Family's arrest in terror case damaged links with police, says Muslim leader

RELATIONS between Muslims and police in central Scotland have been battered by the country's first al-Qaeda-linked terrorist case, with community leaders claiming the investigation has created mistrust and "left a bad taste in the mouth".

They are angry at the way Mohammed Atif Siddique's family was treated. His parents, brothers - one of whom was 13 - and 15-year-old sister were shackled by police who raided the family home in Alva, Clackmannanshire.

According to Mohammed Azad, the region's main Muslim community representative, the family members were "treated like they were guilty of something" by police in the days following Siddique's arrest in April last year.

Hide Ad
Hide Ad

Mr Azad repeatedly asked police to explain their actions, but was told nothing could be said until after the trial.

Relations deteriorated to the point where senior police officers were barred from attending an open doors day at the Central Scotland Islamic Centre in Stirling.

Police who led the investigation into the 21-year-old student - who faces a lengthy jail sentence after being convicted on Monday of three terrorist offences including circulating bomb-making guides and other terrorist materials - now face a struggle to repair relations with the Muslim community.

The bridge-building will begin later this week, when Colin Mather, Deputy Chief Constable of Central Scotland Police, chairs a meeting to hear concerns.

Mr Azad, the chairman of the Islamic centre, has broken his silence over an issue that has caused anger to simmer for more than a year.

"We have always had a good relationship with the police but there has been a breakdown with the leadership. We support police 100 per cent in their efforts to tackle the scourge of terrorism. We gave them that support at the time of this investigation. But afterwards we began to realise how the family and relatives were being treated. It's as if they were guilty. I think the blame lies with just a few police officers, but it has left a bad taste in the mouth," he said.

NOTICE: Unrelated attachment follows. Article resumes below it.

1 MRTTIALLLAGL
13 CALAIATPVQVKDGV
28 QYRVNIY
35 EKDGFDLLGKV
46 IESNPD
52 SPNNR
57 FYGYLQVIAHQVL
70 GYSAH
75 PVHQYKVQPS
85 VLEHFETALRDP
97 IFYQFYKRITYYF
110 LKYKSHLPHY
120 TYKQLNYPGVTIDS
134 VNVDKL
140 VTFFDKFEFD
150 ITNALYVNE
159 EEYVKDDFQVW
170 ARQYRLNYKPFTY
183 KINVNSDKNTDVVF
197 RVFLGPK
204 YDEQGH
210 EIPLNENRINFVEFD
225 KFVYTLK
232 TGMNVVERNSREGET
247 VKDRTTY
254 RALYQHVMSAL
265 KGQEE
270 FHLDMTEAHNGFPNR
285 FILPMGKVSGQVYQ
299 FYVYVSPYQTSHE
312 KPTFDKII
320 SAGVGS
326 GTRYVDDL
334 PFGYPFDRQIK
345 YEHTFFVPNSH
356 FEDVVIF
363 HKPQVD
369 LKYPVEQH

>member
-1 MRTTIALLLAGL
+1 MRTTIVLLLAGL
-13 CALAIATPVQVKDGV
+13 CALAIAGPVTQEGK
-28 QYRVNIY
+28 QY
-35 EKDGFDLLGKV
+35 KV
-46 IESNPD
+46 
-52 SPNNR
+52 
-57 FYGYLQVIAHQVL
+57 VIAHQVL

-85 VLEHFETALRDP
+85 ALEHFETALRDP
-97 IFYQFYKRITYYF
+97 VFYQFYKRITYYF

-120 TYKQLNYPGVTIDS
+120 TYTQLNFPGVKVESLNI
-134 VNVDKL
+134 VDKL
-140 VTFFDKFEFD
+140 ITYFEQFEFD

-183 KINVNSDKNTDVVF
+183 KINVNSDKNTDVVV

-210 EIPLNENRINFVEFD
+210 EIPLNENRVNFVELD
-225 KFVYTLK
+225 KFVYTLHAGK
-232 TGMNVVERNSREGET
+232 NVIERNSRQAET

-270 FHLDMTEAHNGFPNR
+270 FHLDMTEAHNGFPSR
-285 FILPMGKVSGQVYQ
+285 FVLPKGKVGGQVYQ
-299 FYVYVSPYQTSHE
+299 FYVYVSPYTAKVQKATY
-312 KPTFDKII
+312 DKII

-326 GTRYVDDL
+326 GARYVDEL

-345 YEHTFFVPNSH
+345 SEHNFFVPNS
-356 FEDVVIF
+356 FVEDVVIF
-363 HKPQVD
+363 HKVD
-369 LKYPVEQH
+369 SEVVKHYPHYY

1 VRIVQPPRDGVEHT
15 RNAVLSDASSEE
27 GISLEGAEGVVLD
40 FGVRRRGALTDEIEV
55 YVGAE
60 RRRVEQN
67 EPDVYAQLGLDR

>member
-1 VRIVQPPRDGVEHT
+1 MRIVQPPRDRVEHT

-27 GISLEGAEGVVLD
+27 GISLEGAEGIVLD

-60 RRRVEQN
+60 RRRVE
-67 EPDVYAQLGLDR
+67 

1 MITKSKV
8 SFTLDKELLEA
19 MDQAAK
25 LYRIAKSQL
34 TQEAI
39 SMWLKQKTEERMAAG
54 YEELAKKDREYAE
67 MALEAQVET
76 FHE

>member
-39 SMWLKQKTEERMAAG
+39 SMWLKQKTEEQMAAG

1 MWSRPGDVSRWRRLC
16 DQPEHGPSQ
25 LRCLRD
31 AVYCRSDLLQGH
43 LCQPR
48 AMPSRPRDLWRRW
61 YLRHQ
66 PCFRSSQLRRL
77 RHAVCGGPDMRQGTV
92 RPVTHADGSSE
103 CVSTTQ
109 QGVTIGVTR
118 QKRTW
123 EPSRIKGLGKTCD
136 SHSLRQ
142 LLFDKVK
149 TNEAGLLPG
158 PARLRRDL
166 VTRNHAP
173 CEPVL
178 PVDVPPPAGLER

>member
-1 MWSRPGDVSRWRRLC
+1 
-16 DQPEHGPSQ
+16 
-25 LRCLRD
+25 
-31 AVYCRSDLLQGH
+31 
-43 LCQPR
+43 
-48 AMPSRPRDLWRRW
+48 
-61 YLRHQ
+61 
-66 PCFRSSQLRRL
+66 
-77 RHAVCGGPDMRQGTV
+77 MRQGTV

Mr Azad added: "How would you like it if you committed a crime but your mother was treated like she had done something wrong? This is Britain, it is not a third world country."

Mr Azad has now written to Andrew Cameron, the Chief Constable of Central Scotland, asking for answers.

Hide Ad
Hide Ad

Another member of the Muslim community, who asked not to be named, claimed the way the police handled the investigation could backfire.

"The police would like a situation where, if we become suspicious about someone, we contact the police. We would like that too. But people will be less inclined to phone the police if they think their family are going to be treated in this way."

Central Scotland Police said their actions were motivated by the need to ensure officer safety. They also stressed they went to lengths to respect Siddique's religion.

A force spokesman said: "The manner in which the address was entered was part of the overall planning of the operation. It is important to gain control of an address quickly in such circumstances, and also of any persons within that address, from the perspective of the individuals' health and safety and also that of officers themselves."

He said the restraints were taken off members of the family "as quickly as possible".

He admitted the investigation had raised "tensions", but said police were eager to resolve any issues.


PUPILS in Clackmannanshire are to be taken to visit local mosques in the wake of the Alva terror trial.

Hide Ad
Hide Ad

Education officials hope the scheme will increase children's understanding of other religions in the community following the conviction of

the former Alva Academy pupil Mohammed Atif Siddique.

Gordon Banks, the local MP, said he had met officials from Clackmannanshire Council's education department and wanted to raise concerns about how Muslims were integrating into the wider community.

He said: "We had a few discussions to come up with ideas of how we can allow our schools to better understand the role of the Muslim community and the Muslim religion, just to try and show to the rest of the community that the Muslim community is here and has something positive to offer. I believe the first school we're looking at to do something of a positive nature is Menstrie Primary School."

A spokeswoman for Clackmannanshire Council said the scheme would be rolled out across all schools in the area.

Related topics: